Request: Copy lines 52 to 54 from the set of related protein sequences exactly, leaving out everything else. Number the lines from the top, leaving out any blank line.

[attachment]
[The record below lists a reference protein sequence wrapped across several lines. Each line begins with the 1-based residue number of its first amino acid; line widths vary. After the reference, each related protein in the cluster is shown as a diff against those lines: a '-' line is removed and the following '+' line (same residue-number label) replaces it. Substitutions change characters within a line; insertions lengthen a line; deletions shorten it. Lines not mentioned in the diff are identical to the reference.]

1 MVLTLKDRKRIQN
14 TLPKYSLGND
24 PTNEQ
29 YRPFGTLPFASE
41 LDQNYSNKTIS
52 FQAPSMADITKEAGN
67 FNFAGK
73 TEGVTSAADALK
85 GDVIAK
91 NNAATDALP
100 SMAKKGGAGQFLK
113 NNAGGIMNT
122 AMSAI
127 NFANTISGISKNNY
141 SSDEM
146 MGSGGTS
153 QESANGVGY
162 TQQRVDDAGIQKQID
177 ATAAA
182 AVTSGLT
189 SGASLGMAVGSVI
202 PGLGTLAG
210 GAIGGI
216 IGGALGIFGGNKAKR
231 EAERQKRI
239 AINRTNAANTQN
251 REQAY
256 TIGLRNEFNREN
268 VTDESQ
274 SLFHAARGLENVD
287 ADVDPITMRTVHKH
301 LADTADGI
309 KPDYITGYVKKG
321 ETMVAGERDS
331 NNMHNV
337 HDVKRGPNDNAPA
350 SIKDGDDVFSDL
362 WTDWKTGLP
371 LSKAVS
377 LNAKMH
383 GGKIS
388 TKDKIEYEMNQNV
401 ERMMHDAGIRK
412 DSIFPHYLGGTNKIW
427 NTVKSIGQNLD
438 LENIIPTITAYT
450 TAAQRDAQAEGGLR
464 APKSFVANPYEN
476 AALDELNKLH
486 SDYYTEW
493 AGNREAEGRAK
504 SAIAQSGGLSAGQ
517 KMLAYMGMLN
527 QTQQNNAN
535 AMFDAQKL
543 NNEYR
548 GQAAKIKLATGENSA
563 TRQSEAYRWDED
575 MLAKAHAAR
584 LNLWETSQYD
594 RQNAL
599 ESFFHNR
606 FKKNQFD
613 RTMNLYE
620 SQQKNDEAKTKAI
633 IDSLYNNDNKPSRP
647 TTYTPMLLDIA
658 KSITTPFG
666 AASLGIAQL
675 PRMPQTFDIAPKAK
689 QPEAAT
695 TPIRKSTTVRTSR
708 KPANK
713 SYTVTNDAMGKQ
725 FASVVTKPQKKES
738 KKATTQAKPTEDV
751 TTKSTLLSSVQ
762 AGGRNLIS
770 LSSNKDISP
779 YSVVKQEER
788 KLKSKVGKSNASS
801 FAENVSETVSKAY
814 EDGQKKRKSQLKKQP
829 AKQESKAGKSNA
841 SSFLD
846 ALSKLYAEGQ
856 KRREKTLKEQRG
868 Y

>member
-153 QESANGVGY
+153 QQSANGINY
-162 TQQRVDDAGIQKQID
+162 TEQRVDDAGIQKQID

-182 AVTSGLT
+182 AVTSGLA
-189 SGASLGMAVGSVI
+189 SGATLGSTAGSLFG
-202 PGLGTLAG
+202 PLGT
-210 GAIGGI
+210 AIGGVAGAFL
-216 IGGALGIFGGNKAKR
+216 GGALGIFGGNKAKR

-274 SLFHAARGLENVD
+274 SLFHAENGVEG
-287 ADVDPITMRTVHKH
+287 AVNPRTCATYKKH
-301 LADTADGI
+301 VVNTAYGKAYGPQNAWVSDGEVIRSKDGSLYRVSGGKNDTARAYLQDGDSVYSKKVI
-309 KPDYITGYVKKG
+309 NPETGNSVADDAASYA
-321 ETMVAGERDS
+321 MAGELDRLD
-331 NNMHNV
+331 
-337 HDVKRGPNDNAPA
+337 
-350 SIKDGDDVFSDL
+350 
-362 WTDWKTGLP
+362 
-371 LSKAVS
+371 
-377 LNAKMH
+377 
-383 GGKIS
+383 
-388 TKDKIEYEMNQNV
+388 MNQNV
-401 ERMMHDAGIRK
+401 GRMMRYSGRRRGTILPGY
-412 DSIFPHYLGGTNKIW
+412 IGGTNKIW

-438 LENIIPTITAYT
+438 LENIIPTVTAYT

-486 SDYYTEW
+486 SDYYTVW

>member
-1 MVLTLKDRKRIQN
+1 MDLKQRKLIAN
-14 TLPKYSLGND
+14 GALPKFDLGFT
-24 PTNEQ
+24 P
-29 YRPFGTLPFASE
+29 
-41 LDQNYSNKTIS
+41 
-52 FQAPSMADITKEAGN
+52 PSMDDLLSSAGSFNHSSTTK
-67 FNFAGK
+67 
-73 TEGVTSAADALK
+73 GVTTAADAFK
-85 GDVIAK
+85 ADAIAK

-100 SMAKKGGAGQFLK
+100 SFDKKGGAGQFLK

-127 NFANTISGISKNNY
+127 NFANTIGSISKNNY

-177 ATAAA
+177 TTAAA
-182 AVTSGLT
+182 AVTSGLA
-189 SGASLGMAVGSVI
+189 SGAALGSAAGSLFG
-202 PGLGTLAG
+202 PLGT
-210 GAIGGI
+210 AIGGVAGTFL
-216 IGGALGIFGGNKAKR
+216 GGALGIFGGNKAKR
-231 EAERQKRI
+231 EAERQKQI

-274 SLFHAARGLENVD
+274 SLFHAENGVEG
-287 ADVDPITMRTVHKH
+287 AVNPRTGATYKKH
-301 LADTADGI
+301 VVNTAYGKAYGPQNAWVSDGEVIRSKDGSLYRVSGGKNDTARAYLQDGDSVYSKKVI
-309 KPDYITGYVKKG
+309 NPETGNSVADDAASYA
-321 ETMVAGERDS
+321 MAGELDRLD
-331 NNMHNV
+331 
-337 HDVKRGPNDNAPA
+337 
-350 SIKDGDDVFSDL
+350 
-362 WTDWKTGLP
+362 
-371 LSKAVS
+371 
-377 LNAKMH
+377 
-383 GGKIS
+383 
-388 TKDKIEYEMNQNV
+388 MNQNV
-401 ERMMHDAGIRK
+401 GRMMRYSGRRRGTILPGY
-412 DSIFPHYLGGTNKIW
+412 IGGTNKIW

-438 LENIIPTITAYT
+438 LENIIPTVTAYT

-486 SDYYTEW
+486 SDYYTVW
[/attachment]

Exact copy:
493 AGNREAEGRAK
504 SAIAQSGGLSAGQ
517 KMLAYMGMLN